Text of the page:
Star-of-Bethlehem Panama


Hippobroma longiflora

Photo by Jenn Sinasac

On the outside, this attractive perennial, with its long, snow-white, tubular flower and 5 petals arranged in the shape of a star against dark green leaves, is rather eye-catching. The thick, hairy leaves form a rosette, and are pinnately lobed. The fruit is a hairy green capsule containing tiny light-brown seeds. It stays close to the ground, reaching a height of 60 cm tall.

However, on the inside, this pretty plant gives more bite than its pretty external appearance would suggest. One of its common names, “Madam Fate,” offers a warning.  It is well-known for its concentrations of two powerful alkaloids, lobeline and nicotine, and if taken in high dosage, various effects including vomiting, trembling, irregular breathing, convulsions and paralysis can occur. Its milky white sap is a strong irritant, and can be absorbed through the skin, causing a burning sensation, and even just a drop or two of sap in the eye can cause blindness. On the other hand, in some cultures this plant is used for medicinal purposes, as it is applied to wounds to cauterize and promote healing, and has also been used to treat asthma, bronchitis, epilepsy and hydrophobia.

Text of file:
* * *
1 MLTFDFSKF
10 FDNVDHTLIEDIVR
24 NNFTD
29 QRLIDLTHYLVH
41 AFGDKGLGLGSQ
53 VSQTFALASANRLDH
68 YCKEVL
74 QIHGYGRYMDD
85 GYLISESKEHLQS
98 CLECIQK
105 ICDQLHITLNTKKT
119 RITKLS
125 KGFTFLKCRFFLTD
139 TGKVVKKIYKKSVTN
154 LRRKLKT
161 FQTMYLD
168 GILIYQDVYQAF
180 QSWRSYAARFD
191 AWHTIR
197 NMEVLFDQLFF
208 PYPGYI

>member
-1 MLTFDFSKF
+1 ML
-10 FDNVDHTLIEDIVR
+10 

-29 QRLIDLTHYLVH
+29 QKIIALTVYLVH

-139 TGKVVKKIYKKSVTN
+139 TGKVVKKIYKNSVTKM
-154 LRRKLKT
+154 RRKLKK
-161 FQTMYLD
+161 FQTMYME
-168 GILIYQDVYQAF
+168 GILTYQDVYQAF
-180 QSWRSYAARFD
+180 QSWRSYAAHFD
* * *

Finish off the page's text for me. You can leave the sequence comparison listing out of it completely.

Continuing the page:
This plant is native to the West Indies but has been widely introduced and is now common throughout the tropics and Oceania. It prefers moist, shady lowlands with moderate rainfall, and can be found around the Canopy Tower, Lodge and Camp. 

The name says it all: Hippobroma means “horse madness.”